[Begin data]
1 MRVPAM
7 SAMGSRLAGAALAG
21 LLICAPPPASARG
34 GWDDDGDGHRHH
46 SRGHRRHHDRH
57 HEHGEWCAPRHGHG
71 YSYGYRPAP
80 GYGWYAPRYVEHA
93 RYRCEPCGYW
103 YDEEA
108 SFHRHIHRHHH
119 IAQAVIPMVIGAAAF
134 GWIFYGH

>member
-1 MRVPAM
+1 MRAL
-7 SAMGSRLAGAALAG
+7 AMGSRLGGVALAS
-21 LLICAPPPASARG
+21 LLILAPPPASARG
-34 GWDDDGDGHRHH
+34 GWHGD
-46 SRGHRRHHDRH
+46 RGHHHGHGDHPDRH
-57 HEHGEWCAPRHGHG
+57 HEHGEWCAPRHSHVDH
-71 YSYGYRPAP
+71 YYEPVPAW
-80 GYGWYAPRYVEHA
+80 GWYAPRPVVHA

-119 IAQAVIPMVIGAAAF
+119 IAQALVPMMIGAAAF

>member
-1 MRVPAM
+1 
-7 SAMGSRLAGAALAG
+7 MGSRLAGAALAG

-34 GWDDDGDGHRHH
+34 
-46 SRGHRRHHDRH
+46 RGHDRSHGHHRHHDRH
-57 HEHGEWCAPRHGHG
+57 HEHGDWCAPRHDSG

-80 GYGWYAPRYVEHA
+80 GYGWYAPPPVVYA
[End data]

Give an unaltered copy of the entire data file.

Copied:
1 MRVPAM
7 SAMGSRLAGAALAG
21 LLICAPPPASARG
34 GWDDDGDGHRHH
46 SRGHRRHHDRH
57 HEHGEWCAPRHGHG
71 YSYGYRPAP
80 GYGWYAPRYVEHA
93 RYRCEPCGYW
103 YDEEA
108 SFHRHIHRHHH
119 IAQAVIPMVIGAAAF
134 GWIFYGH

>member
-1 MRVPAM
+1 MRAL
-7 SAMGSRLAGAALAG
+7 AMGSRLGGVALAS
-21 LLICAPPPASARG
+21 LLILAPPPASARG
-34 GWDDDGDGHRHH
+34 GWHGD
-46 SRGHRRHHDRH
+46 RGHHHGHGDHPDRH
-57 HEHGEWCAPRHGHG
+57 HEHGEWCAPRHSHVDH
-71 YSYGYRPAP
+71 YYEPVPAW
-80 GYGWYAPRYVEHA
+80 GWYAPRPVVHA

-119 IAQAVIPMVIGAAAF
+119 IAQALVPMMIGAAAF

>member
-1 MRVPAM
+1 
-7 SAMGSRLAGAALAG
+7 MGSRLAGAALAG

-34 GWDDDGDGHRHH
+34 
-46 SRGHRRHHDRH
+46 RGHDRSHGHHRHHDRH
-57 HEHGEWCAPRHGHG
+57 HEHGDWCAPRHDSG

-80 GYGWYAPRYVEHA
+80 GYGWYAPPPVVYA